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I have been suffering with addictions. Addictions are complex. Both that I suffer from are in abatement. I am in recovery as they say. I am getting medical support. Besides the addiction I have bad habits in relation to being abusive to people when angry. Verbally abusive. Textually abusive.

I realise the self is false but it's very hard to shake it off. Before I know it I'm operating from an ego state. Any advice?

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My first Buddhist teacher was extremely helpful with this. Basically, he explained that all these problems come from attachments. "Ego" is just a name for a tangle of attachments. Someone says something that goes against your attachment and you get triggered. You think "this is right, this is the way its supposed to be - and what they did is wrong". That "supposed to be" is the attachment. They are like mind worms, you should get rid of them. If you start now, in five years you will have none. Just don't get angry at people who still have attachments, because that's an attachment too. Makes sense?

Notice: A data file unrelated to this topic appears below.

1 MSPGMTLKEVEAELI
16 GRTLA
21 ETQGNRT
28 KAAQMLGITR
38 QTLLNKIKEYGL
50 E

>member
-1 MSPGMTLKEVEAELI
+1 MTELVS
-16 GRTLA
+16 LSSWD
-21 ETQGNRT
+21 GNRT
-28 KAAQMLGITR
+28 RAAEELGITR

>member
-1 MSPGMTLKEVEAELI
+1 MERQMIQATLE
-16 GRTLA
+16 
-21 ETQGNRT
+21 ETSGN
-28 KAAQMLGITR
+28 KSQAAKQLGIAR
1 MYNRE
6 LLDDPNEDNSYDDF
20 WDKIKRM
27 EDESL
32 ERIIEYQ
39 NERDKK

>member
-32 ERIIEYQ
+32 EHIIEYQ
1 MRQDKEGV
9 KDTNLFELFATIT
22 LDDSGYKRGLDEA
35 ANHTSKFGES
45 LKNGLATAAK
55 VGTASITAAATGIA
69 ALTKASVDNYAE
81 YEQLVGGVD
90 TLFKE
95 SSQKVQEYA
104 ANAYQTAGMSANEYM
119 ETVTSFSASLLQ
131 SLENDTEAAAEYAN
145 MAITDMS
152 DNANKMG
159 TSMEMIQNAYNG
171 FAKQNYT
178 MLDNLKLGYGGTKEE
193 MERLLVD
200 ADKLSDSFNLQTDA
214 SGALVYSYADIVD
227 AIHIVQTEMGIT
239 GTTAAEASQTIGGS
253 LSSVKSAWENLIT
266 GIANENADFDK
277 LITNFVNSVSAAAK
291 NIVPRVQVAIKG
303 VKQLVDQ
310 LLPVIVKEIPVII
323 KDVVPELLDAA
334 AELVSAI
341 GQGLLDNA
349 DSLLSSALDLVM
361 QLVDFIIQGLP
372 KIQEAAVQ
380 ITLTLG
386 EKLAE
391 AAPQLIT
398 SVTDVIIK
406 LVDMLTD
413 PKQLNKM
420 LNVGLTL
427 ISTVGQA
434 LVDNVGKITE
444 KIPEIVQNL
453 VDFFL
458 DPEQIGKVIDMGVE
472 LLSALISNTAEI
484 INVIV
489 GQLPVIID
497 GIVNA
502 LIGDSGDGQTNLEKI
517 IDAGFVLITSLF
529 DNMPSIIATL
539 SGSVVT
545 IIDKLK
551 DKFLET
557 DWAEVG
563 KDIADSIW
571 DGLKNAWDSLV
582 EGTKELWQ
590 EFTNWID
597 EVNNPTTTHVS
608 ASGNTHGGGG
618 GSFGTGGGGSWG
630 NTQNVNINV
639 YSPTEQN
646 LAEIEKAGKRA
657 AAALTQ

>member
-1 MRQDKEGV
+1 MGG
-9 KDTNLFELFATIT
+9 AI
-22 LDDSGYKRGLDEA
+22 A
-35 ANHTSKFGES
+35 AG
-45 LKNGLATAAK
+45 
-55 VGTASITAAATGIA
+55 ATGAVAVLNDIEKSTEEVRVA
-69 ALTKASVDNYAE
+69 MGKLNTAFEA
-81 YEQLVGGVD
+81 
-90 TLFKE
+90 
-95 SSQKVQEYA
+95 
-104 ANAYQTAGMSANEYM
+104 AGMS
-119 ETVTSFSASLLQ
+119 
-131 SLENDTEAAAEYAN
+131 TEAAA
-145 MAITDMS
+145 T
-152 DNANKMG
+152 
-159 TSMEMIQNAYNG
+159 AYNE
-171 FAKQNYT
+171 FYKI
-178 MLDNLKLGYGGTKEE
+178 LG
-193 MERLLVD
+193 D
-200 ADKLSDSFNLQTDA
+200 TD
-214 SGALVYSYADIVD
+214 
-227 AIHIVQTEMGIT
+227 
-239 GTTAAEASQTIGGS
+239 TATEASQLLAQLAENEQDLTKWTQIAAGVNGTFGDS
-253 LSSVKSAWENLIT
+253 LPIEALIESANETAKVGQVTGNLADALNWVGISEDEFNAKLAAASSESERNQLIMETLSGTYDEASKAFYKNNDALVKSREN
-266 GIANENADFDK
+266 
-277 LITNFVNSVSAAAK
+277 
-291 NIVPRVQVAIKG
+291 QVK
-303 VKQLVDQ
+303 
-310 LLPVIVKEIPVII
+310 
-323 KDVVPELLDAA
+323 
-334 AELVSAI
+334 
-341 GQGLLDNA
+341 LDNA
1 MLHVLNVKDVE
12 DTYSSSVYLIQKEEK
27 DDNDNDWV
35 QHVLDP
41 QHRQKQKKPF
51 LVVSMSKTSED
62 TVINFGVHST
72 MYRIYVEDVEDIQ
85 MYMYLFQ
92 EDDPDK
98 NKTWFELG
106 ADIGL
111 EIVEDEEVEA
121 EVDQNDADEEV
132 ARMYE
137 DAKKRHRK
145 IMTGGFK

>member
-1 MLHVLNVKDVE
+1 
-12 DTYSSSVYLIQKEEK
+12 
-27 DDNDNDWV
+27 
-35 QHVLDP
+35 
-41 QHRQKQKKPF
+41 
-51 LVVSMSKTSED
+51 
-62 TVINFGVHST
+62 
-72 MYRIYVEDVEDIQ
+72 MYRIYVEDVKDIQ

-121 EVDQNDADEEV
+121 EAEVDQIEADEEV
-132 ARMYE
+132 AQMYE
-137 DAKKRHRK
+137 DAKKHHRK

It's called "attachment" because you think this is the only right way it should be - but in reality it's not the only way. Nothing in the world has to be one way. Letting go of attachments involves catching yourself getting triggered, identifying the attachment, and then expanding your perspective to include other possibilities. This process goes deep, very very deep - until you completely lose all shape, any ground under your feet - so it's is not for the faint of heart. Following this path is like a robot disassembling itself, piece by piece - until there is nothing left. That "nothing" is freedom.

Attachments are the real issue. Addictions are secondary, just a side effect.

What's kinda interesting and cool is that reality you find yourself in is always the reverse projection of your hidden attachments. It's really amazing. The circumstances and the overall mood of the situations that you get in, is a reflection of your attachments. So the more you hold on to them, the worse it gets - and as you let go, a different reality is assembled around you.

  • This is brillant above but I think I'm going to have to accelerate the process as because i can't afford any more outbursts or arguments in work. – Barryseeker Jun 20 '18 at 9:01